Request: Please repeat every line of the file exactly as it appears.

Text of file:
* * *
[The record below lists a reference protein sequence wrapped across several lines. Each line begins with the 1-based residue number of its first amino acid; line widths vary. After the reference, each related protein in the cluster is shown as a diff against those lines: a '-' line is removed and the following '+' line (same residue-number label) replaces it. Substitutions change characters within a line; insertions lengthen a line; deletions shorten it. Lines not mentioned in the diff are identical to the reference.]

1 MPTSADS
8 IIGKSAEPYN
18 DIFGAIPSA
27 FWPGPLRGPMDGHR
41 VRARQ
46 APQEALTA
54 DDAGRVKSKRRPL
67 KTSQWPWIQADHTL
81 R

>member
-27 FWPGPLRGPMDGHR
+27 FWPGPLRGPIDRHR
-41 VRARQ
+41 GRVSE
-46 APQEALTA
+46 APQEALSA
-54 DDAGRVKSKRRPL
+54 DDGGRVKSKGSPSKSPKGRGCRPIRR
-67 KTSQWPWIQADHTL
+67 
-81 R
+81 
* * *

[The record below lists a reference protein sequence wrapped across several lines. Each line begins with the 1-based residue number of its first amino acid; line widths vary. After the reference, each related protein in the cluster is shown as a diff against those lines: a '-' line is removed and the following '+' line (same residue-number label) replaces it. Substitutions change characters within a line; insertions lengthen a line; deletions shorten it. Lines not mentioned in the diff are identical to the reference.]

1 MPTSADS
8 IIGKSAEPYN
18 DIFGAIPSA
27 FWPGPLRGPMDGHR
41 VRARQ
46 APQEALTA
54 DDAGRVKSKRRPL
67 KTSQWPWIQADHTL
81 R

>member
-27 FWPGPLRGPMDGHR
+27 FWPGPLRGPIDRHR
-41 VRARQ
+41 GRVSE
-46 APQEALTA
+46 APQEALSA
-54 DDAGRVKSKRRPL
+54 DDGGRVKSKGSPSKSPKGRGCRPIRR
-67 KTSQWPWIQADHTL
+67 
-81 R
+81 